Cert: 15 Runtime: 81 mins Director: David F.Sandberg Cast: Teresa Palmer, Gabriel Bateman, Alexander DiPersia and Billy Burke
If you don’t stop… I’LL SHOW YOU WHERE I PUT YOUR FATHER
David F.Sandberg created a short for Lights Out back in 2013 and due to it’s popularity he managed to get it made into a feature film. Producing is the great James Wan, with such a prestigious name on board Lights Out had to be seen. So what is Lights Out about? Following the unexplained death of his factory owner father Paul (Billy Burke), 10-year-old Martin (Gabriel Bateman) starts to experience terrifying visions whenever the lights are switched off. This brings home his older sister Rebecca (Teresa Palmer), who moved out because she could no longer cope with their hallucination-plagued, mentally unstable mother, Sophie (Maria Bello). Frazzled Martin tells Rebecca that Sophie has been communicating with someone named Diana, who lives in the dark. Recognising the threat this terrifying and malevolent entity poses to the family, Rebecca realises that she must unlock and confront the truth hidden in her mother’s past.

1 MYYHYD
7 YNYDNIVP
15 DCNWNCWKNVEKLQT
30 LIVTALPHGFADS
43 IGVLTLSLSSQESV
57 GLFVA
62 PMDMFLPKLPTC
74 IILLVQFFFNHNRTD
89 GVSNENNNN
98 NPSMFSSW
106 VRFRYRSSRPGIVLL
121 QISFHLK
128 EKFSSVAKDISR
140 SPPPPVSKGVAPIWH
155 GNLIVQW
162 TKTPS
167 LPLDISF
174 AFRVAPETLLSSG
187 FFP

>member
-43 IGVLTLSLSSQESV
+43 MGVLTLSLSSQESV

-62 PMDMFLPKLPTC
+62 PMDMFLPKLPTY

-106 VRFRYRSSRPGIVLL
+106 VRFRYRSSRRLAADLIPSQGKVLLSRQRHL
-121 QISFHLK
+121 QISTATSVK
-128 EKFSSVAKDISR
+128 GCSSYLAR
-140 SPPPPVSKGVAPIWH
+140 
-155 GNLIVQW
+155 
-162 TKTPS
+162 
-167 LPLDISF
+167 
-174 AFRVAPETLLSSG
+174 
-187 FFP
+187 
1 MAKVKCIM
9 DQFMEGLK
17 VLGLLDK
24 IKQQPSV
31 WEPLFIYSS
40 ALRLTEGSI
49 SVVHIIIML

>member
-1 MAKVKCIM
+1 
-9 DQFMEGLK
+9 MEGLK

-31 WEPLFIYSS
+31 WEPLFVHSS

Director’s Sandberg’s first feature film is a decent enough horror picture. The movie doesn’t rely too heavily on cheap jump scares, but instead goes for more thought out ones, though the creepiness of the creature can become a bit tiring as the movie goes along, since we’re explained the concept of monster from the get-go, so any mysteries that are revealed about its origins are more like interesting tidbits, that aren’t anything really revelatory or shocking. The movie also does well to play against typical horror tropes. Here the boyfriend character isn’t just a accessory to the protagonist to just end up getting needlessly slaughtered early on, like in other pictures. Alexander DiPersia as Bret, Rebecca’s boyfriend, is supportive, and actually helpful when things get awry. A refreshing change of pace, all things considered. The concept of “Light’s Out” may have been better realised in short form, but David F. Sandberg is a director of great potential, especially if he can make more interesting ideas like with this film.